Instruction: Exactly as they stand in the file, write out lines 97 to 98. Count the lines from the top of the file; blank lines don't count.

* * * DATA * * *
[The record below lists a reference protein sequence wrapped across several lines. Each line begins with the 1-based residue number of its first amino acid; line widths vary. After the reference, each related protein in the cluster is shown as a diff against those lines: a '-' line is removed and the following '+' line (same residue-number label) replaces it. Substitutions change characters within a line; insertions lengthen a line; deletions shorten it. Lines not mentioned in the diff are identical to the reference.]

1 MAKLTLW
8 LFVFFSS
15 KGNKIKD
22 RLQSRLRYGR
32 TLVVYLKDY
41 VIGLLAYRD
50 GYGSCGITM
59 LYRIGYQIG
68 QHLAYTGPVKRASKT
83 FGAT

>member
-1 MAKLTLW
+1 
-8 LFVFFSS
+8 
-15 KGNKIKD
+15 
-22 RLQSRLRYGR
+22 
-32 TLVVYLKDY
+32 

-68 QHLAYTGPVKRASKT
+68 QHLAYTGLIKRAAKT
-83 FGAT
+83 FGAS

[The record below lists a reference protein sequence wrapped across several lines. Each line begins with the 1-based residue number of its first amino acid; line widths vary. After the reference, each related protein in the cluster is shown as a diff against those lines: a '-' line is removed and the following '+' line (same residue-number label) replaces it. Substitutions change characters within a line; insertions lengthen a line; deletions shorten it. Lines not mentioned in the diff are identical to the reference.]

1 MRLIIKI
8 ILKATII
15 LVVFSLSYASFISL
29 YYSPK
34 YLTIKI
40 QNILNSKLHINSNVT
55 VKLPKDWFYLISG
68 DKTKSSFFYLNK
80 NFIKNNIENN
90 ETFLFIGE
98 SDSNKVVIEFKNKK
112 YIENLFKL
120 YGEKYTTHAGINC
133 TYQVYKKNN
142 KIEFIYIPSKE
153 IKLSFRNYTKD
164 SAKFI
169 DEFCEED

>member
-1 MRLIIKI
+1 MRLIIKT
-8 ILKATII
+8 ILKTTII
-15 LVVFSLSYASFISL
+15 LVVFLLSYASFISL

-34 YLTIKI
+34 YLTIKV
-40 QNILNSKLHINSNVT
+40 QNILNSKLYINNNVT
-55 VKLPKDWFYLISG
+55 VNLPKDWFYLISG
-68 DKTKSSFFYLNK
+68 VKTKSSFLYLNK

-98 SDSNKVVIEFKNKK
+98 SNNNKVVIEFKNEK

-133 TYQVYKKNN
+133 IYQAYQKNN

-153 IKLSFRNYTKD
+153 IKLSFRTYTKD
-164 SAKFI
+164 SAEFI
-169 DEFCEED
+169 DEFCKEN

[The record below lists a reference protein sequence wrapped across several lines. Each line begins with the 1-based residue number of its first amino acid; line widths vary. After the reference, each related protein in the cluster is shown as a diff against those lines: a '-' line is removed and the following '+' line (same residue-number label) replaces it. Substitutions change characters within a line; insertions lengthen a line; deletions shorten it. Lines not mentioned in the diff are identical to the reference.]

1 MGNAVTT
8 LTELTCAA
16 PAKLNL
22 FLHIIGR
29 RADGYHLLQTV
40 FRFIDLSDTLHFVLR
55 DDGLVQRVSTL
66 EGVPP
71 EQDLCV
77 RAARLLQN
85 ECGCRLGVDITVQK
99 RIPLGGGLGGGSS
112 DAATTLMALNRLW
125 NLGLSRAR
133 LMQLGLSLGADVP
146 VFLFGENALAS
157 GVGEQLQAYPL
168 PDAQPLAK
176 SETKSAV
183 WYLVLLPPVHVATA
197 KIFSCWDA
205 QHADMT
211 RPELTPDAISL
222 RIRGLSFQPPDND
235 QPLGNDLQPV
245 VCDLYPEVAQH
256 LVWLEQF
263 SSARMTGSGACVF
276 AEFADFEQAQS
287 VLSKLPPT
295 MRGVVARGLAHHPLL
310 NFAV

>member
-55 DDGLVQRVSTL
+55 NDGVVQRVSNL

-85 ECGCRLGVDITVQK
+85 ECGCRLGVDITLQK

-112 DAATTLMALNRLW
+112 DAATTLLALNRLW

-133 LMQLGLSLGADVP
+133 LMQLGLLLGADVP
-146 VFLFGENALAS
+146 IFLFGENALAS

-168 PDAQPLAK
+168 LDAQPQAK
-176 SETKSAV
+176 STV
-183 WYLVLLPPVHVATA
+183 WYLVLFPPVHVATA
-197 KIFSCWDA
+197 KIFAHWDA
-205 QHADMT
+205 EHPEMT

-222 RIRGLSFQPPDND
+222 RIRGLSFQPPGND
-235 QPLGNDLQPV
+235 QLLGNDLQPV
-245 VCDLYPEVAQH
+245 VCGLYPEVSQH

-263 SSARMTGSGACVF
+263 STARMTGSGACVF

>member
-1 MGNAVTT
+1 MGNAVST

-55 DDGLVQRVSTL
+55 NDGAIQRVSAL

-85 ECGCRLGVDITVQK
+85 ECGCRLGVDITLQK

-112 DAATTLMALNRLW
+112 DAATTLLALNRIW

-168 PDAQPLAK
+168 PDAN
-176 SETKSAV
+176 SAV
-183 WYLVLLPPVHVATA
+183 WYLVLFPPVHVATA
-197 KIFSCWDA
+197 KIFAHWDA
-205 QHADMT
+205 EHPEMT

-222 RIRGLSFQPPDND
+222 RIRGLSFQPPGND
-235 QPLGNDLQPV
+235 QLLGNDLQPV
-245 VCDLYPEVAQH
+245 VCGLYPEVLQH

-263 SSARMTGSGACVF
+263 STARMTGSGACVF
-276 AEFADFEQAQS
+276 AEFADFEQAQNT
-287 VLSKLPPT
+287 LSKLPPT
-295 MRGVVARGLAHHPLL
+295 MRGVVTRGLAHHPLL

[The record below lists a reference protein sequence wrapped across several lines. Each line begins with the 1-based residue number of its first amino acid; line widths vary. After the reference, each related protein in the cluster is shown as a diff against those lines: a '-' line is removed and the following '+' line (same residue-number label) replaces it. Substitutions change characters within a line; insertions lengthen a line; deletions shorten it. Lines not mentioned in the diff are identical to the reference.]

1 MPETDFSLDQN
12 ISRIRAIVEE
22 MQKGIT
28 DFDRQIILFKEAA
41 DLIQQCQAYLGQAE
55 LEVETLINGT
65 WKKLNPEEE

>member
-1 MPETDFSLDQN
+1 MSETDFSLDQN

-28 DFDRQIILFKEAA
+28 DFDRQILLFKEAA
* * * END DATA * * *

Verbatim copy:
245 VCDLYPEVAQH
256 LVWLEQF